https://www.wsj.com/articles/thousands- ... ding_now_2
Some relevant quotes for those unable to handle the pay-wall:
“We figured we’d plant trees and come back and harvest it in 30 years and in the meantime go into town to make a living doing something else,” he said.
Three decades later the trees are ready to cut, and Mr. George is learning how many other Southerners had the same idea.
“If you work and you didn’t want to put all your money in the stock market, you’d buy 40 acres and plant trees and they’d be ready to cut by the time your kid went to college,” said Skip Stead, a timber broker in Lincoln, Ala. “It’s like a 401(k).”
A glut of timber has piled up in the Southeast. There are far more ready-to-cut trees than the region’s mills can saw or pulp. The surfeit has crushed timber prices in Mississippi, Alabama and several other states.
The California Public Employees’ Retirement System spent more than $2 billion on Southern timberland, and harvested trees at depressed prices to pay interest on money borrowed to buy. Calpers sold much of its land this summer at a loss.
Article also includes examples of folks who planted over their farms 30 years back as a "retirement investment" only to now discover they can barely cover the cost of clearing the land with the timber they harvest. A significant factor is that there just aren't enough mills in the area to cut the lumber and it is prohibitively expensive to transport uncut logs to locations with more mill capacity. So despite the fact lumber consumption is up overall these trees are hardly worth anything because there isn't mill capacity nearby to process them (sort of like oil stuck in the ground because there are no pipelines nearby). Another issue is that since many of these stands were planted around the same time the trees will soon become too old to harvest for quality wood. That means there may not be an incentive for lumber companies to make the capital investment in opening mills nearby.In the South, timber prices haven’t stopped sliding. Adjusted for inflation, the price of Southern pine is down about 45% since 2007, according to Daowei Zhang, an Auburn University professor of forest economics. So-called saw timber, for making lumber, is at a 50-year low, adjusted for inflation.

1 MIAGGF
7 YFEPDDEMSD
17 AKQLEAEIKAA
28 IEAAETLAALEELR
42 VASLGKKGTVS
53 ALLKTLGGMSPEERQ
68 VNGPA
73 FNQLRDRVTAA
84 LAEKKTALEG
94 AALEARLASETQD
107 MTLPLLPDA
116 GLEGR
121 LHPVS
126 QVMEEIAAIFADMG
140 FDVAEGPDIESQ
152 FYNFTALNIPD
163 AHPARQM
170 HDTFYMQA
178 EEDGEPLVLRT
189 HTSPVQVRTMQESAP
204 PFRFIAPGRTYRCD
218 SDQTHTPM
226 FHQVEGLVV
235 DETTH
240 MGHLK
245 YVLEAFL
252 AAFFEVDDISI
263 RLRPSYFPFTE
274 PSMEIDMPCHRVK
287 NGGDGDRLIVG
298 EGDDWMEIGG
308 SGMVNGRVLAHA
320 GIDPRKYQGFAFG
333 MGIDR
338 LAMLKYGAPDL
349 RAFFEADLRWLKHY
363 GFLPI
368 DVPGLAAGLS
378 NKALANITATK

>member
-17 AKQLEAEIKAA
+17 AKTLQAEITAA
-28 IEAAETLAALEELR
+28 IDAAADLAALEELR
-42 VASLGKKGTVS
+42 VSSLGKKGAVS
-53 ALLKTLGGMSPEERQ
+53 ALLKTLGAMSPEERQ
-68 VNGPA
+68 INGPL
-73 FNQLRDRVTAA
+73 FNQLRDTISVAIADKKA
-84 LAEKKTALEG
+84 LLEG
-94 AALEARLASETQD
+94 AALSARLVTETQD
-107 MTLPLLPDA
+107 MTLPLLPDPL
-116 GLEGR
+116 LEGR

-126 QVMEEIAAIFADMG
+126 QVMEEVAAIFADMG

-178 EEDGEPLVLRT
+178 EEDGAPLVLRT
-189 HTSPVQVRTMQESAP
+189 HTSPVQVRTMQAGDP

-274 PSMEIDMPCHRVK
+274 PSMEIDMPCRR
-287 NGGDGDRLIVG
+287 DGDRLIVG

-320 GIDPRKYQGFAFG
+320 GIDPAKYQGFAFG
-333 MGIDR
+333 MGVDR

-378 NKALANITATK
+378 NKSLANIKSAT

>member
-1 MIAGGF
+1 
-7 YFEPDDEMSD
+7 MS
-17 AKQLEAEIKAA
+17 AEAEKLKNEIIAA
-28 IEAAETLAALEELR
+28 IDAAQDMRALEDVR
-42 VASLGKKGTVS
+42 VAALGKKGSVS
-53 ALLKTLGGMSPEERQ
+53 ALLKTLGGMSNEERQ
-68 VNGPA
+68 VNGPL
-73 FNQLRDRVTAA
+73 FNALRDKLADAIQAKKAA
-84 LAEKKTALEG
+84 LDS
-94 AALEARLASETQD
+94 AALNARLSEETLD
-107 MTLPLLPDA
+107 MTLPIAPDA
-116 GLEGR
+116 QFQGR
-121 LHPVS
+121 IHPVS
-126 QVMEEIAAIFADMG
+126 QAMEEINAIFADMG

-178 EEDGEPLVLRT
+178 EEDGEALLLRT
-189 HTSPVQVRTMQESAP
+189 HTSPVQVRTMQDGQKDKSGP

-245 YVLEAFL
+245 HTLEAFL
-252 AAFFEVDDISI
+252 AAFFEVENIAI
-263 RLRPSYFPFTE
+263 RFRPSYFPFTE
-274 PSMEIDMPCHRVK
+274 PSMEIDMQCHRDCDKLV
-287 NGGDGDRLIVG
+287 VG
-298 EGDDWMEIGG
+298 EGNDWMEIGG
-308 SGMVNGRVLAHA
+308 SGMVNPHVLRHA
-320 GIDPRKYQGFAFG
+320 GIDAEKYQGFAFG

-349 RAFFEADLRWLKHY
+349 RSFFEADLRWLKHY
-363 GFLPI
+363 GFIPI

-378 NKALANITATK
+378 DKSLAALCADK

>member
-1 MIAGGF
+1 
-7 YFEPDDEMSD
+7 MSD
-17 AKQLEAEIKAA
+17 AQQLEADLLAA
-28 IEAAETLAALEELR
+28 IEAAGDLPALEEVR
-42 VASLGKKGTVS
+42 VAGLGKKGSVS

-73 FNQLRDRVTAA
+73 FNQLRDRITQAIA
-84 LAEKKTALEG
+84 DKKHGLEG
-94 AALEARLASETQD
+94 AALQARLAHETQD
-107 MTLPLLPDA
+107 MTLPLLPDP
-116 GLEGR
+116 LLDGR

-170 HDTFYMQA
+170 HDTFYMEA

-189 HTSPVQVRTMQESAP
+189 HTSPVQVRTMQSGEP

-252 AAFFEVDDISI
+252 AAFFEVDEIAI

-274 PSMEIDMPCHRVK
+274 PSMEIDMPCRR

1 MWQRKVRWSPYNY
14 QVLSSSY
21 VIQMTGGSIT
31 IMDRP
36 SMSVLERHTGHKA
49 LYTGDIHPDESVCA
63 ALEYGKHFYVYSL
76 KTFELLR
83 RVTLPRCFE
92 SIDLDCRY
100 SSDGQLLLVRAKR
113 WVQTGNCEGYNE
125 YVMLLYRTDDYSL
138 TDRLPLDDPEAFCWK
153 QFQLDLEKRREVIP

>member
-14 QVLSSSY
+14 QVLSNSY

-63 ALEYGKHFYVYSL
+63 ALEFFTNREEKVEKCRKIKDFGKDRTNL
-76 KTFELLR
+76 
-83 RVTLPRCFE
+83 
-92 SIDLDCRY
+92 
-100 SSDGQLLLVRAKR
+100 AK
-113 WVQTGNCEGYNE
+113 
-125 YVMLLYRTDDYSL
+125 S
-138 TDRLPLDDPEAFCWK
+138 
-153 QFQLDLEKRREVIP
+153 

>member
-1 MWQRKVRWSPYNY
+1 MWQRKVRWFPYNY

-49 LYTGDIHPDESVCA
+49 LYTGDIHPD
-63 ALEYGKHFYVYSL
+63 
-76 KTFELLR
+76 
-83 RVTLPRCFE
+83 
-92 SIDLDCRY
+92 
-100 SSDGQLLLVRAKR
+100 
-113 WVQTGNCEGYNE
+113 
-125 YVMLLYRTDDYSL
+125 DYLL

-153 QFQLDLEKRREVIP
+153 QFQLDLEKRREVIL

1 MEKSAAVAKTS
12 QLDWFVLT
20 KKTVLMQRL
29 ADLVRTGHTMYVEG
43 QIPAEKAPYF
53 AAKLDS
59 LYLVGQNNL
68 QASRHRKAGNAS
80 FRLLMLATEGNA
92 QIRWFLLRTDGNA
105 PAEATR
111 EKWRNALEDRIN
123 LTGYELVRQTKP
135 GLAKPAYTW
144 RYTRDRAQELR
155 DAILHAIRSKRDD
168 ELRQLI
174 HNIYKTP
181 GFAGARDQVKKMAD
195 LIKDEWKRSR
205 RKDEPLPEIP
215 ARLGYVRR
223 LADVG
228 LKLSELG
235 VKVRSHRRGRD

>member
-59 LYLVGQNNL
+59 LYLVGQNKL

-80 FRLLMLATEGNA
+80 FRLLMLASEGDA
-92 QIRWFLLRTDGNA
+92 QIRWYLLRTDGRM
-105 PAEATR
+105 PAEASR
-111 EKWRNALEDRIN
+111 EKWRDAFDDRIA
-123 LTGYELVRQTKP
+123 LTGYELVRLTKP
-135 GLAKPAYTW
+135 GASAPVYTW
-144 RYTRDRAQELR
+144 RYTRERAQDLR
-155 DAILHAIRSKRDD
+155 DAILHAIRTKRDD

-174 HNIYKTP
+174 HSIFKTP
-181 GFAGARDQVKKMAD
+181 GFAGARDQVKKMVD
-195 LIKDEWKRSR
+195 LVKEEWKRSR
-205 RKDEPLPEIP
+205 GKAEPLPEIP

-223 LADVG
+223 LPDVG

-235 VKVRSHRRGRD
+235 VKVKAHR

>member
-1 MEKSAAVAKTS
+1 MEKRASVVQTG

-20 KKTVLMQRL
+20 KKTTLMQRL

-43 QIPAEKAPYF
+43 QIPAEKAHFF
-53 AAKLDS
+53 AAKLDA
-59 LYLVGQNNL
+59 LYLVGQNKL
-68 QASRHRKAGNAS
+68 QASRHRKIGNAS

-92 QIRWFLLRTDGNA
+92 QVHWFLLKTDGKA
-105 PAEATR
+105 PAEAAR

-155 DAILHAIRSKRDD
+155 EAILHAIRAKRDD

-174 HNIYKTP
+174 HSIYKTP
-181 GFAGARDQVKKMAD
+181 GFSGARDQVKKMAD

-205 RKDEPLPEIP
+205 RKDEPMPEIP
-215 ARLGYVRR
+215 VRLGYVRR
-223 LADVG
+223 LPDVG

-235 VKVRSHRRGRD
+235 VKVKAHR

So the big lesson here appears to be an old one - don't accept uncompensated idiosyncratic risk (e.g. lumber in one location). For reference Calpers has about $250B in assets so their southern timber investment was a bit less than 1% of their portfolio.